According to the definition, marriage is for the good of spouses and the procreation of children. If you remove either of these aspects you remove a fundamental aspect of marriage. You should get to know your spouse before you move in with them, that's the purpose of dating and engagement. Simply living together without marriage would create scandal in the family because people assume that they are sleeping together not simply living. Also, living together before marriage creates a great temptation to sin, and what if it doesn't work out? Then where would you be? Marriage is meant to be lifelong and exclusive. It is a sacrament because it is a sign of god on earth, that is what all sacraments ares. God ordained marriage to be for the holiness of the married and for the care and creation of children.
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Re: Birth Control.

Post by War Doctor on Thu May 26, 2016 9:51 pm

one cannot intentionally remove the possibility of procreation during a time when one would normally be fertile.
This is obviously our point of disagreement and to me is what separates the Orthodox position from the Roman Catholic position. We would say something like marriage is intended to have and raise children, how and when you go about doing that in the Sacrament of marriage is between you, God, and your priest. Whereas the Roman Catholics have to dogmatize everything and spell out in legal language exactly how it should work for everyone. It leaves no room for grace to those in different circumstances. The quote I pointed out is full of clauses and modifiers to the point that it's about following a law and not about living out a Christian life.
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Re: Birth Control.

Post by Jehoshaphat on Thu May 26, 2016 11:13 pm

I would say that marriage is intended to have and raise children, how and when you go about doing that is between you and your spouse, using the means given, not any means possible. The church doesn't say "have as many children as possible as fast as possible", it says that marriage is orientated towards mutual holiness and procreation and that you should use reason when deciding when to have children. The Church has given means to regulate when you have children, we have just decided that artificial birth control is immoral.

There comes a point WD that morality must be proclaimed clearly and concisely. The RCC tends to have a firmer tendency in saying when things are moral and when they are not. Also, the paragraph you pulled that from was full of clauses and modifiers because I was explaining many concepts at the same time. I was explaining what marriage is, what it's purpose is, what we teach about birth control, and a host of other things. There comes a point when living out a Christian life means following the law of God. One cannot live in opposition to God and still validly claim to live a Christian life. To do so would be contradictory. Mercy is not letting people do whatever they want based on their own conscience and discernment with a priest, mercy is preaching the truth of Christ and accurately proclaiming those truths. Compromising were we can and holding fast where we cannot. To quote Captain America: Civil War,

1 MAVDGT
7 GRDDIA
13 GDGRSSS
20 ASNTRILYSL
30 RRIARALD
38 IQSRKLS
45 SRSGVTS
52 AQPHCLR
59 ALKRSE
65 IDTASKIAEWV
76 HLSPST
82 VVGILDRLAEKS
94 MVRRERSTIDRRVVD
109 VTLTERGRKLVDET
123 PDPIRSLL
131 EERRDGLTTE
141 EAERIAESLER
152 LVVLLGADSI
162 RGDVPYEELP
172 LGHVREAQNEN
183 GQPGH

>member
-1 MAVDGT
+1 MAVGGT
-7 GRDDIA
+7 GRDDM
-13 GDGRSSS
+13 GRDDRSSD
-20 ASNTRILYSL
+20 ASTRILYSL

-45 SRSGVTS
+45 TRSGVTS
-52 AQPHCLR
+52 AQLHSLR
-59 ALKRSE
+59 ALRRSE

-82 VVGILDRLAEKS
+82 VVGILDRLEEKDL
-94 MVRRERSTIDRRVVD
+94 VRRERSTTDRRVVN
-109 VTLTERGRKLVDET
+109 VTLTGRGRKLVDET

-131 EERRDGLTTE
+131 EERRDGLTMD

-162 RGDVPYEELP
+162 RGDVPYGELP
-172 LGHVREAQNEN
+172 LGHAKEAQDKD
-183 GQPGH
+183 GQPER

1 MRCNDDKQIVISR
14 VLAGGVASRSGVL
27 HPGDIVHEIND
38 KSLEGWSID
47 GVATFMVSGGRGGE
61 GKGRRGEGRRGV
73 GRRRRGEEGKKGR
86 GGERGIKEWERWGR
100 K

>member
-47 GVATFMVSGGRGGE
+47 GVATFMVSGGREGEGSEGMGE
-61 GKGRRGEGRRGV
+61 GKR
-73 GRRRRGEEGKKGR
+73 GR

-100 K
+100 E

Compromise where you can. Where you can’t, don’t. Even if everyone is telling you that something wrong is something right. Even if the whole world is telling you to move, it is your duty to plant yourself like a tree, look them in the eye, and say ‘No, YOU move’.
That is basically what St Pope Paul VI did with Humanae Vitae. So, in conclusion, the church does leave room for grace, we just believe that the best way to achieve God's grace is to follow his plan and will for our lives in every way.
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Re: Birth Control.

Post by War Doctor on Thu May 26, 2016 11:28 pm

That Captain America quote is arguing against the exact legalism that you are standing for, it's arguing against doing something just because someone decided it was wrong for you. Pretty sure Cap is on my side in this. 

I am not arguing against God's law, nor am I saying people can do whatever they want. I am saying that your church decided artificial medicines in the context of sex and birth is wrong, but nowhere else, and declared it God's law. And now you've just said, correct me if you didn't mean this, that if I decide to use BC then I cannot validly claim to live a Christian life.
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Re: Birth Control.

Post by Jehoshaphat on Fri May 27, 2016 8:40 am

In the context of this discussion, every church prior to the 1930s agreed that birth control was wrong. Now many accept it. The Catholic Church remains in what she always taught. In this discussion the church still says this is what is right, we don't care what the world says. I used the quote to emphasize why the Church can't and shouldn't change it's teaching.